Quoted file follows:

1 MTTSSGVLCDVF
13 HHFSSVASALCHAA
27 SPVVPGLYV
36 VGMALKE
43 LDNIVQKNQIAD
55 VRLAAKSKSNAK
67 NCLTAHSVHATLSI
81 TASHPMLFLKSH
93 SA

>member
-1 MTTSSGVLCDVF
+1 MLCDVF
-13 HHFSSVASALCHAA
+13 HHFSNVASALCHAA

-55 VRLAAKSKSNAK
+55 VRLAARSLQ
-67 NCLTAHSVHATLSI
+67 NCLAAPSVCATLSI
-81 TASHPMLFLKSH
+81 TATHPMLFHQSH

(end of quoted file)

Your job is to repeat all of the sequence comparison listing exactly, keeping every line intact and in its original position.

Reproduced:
1 MTTSSGVLCDVF
13 HHFSSVASALCHAA
27 SPVVPGLYV
36 VGMALKE
43 LDNIVQKNQIAD
55 VRLAAKSKSNAK
67 NCLTAHSVHATLSI
81 TASHPMLFLKSH
93 SA

>member
-1 MTTSSGVLCDVF
+1 MLCDVF
-13 HHFSSVASALCHAA
+13 HHFSNVASALCHAA

-55 VRLAAKSKSNAK
+55 VRLAARSLQ
-67 NCLTAHSVHATLSI
+67 NCLAAPSVCATLSI
-81 TASHPMLFLKSH
+81 TATHPMLFHQSH